"With insufficient liquidity to meet its obligations, WaMu was in an unsafe and unsound condition to transact business," the OTS said.
In a deal announced late on Thursday, JP Morgan Chase bought the bank, the second time in six months the firm has taken over a major financial institution paralysed by bad mortgage debts.
Stella Blair, chairman of the FDIC, offered assurances that all customers of Washington Mutual, which billed itself as the "bank for everyday people, focusing on middle-market consumers and small businesses," would be protected.
"For all depositors and other customers of Washington Mutual Bank, this is simply a combination of two banks," Blair said of the deal with JP Morgan Chase.
"For bank customers, it will be a seamless transition. There will be no interruption in services and bank customers should expect business as usual come Friday morning."
The purchase of Washington Mutual which had about $188bn in deposits, creates the largest US depository institution with more than $900bn in customer deposits, JPMorgan Chase said.
"Our people have worked hard to build a strong franchise and balance sheet - making this compelling transaction possible," Jamie Dimon, chairman of JPMorgan Chase, said in a statement.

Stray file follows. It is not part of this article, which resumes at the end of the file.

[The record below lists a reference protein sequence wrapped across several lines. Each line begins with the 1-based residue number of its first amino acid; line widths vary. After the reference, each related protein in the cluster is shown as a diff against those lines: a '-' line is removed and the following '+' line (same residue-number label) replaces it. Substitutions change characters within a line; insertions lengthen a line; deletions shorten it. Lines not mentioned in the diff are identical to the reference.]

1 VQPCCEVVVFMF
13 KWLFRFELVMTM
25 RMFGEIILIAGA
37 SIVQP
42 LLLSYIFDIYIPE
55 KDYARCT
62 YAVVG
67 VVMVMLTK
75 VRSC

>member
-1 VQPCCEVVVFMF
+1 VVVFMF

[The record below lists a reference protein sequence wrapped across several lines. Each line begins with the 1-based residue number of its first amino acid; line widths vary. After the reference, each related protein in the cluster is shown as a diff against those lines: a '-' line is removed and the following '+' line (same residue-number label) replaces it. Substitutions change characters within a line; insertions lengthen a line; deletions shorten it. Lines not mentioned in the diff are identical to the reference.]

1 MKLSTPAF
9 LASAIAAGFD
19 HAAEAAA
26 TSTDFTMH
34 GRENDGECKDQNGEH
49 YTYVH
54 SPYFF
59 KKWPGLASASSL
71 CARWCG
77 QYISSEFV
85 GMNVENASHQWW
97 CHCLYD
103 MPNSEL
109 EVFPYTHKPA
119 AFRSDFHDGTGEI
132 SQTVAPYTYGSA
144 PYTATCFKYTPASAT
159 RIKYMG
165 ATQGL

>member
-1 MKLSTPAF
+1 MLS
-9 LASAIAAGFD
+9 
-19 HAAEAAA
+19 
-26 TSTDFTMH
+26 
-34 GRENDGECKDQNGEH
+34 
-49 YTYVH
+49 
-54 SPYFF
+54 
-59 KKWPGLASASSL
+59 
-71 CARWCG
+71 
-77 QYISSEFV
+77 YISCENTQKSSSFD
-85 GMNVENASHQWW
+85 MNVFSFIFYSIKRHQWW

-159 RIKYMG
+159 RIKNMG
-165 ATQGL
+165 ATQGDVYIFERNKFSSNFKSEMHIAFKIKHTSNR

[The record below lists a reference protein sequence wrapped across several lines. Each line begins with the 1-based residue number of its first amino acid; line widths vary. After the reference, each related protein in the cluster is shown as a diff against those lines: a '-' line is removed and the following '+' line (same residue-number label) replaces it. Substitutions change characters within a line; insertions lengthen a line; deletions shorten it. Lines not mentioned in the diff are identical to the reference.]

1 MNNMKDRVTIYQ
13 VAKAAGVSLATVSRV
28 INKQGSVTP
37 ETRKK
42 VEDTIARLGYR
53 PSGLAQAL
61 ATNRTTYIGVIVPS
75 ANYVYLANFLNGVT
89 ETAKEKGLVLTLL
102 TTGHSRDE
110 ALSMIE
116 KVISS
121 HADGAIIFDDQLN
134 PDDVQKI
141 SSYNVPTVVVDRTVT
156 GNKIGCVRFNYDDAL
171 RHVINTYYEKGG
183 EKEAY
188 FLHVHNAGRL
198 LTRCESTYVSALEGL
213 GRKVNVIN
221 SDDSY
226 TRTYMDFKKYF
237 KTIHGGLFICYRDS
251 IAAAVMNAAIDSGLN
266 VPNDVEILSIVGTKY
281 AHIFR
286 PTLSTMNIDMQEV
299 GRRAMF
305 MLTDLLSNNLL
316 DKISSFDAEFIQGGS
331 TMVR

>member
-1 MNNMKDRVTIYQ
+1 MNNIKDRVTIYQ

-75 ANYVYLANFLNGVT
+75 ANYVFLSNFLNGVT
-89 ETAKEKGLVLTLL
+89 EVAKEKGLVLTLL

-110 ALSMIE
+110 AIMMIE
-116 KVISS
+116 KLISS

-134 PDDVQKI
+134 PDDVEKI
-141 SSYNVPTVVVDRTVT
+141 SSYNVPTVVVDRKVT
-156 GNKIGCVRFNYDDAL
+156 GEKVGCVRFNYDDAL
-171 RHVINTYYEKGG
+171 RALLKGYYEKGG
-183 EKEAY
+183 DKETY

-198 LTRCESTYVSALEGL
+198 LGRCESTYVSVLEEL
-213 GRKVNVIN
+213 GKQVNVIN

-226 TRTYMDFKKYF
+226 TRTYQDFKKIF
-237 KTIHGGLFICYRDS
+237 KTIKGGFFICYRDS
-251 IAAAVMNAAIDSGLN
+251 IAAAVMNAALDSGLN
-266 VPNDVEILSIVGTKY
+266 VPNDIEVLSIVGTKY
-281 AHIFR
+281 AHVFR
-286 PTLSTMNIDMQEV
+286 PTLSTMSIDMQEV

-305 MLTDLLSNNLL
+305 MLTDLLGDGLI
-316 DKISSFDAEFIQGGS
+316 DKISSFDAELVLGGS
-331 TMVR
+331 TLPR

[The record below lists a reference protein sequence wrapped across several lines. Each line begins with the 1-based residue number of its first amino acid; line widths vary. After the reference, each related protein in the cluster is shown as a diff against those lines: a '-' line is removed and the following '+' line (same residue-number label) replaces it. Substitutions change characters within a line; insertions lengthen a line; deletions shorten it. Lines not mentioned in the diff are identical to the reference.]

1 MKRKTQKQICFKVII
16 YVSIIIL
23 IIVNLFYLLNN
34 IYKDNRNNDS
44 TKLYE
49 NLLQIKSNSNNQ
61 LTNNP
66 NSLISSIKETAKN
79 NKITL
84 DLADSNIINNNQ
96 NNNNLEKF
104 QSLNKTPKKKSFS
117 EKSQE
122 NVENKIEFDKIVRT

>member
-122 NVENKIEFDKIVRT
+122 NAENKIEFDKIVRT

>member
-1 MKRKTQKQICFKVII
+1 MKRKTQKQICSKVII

Earlier this year, the banking giant also took over Bear Stearns, which had been one of the most high-profile victims of the US subprime property crisis.
The US government has been trying to tackle the crisis with a proposed $700bn bail-out plan to buy up bad debt, but the plan has been stalled by disagreement over its terms and the interjection of presidential campaign politics.
Even as congress struggled to agree the plan, John McCain, the Republican presidential candidate, endorsed a new Republican plan that differs markedly from the one that had been under deliberation, prompting Democrats to accuse him of sabotaging the deal.
The crisis has affected institutions around the world.
In Europe on Friday, Dutch-Belgium bank and insurer Fortis announced plans to sell additional assets to improve its solvency, in an attempt to reassure customers and investors.
HSBC, the largest European bank, announced it was cutting 1,100 jobs worldwide, "in the light of the current global business and economic environment".
Five hundred of those jobs were to be cut in Britain.